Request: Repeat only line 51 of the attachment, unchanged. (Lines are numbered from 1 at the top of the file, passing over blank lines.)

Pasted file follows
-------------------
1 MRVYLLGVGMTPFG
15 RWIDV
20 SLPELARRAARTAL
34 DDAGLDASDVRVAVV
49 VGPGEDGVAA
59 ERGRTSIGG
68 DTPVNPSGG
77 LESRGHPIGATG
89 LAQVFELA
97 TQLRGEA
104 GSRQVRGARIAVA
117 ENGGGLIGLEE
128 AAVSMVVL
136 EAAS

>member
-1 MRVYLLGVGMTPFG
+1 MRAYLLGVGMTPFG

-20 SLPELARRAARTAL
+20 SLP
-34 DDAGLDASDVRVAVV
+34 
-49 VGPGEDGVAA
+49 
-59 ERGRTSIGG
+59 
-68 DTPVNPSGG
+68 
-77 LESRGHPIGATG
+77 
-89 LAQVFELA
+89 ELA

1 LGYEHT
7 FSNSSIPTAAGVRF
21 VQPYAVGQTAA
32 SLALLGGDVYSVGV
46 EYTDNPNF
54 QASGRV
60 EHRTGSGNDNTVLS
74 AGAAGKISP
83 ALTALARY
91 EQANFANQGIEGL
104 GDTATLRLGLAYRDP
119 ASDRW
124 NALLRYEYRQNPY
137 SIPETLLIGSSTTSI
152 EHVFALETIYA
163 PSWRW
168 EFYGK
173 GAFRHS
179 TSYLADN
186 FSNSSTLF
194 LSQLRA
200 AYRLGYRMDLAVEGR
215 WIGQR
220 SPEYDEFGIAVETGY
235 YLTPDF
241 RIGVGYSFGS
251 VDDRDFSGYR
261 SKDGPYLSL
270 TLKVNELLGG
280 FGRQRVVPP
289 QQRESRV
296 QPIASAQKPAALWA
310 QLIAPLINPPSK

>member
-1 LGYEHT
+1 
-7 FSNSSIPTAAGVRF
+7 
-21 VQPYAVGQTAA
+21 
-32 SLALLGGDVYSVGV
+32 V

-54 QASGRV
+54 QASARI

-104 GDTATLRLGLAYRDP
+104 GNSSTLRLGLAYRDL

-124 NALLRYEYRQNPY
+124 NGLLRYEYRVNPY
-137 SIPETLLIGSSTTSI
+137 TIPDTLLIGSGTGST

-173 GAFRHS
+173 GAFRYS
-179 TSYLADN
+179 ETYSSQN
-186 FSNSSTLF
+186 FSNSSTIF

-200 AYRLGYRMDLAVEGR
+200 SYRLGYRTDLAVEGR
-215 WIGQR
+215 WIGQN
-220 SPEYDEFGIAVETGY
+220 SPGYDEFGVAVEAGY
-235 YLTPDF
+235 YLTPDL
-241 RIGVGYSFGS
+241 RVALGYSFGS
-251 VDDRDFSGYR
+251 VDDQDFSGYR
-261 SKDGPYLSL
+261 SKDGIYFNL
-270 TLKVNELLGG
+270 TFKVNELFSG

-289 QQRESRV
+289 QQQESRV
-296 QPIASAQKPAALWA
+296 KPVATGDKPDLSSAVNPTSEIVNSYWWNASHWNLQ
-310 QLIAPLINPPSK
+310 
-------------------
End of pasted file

186 FSNSSTLF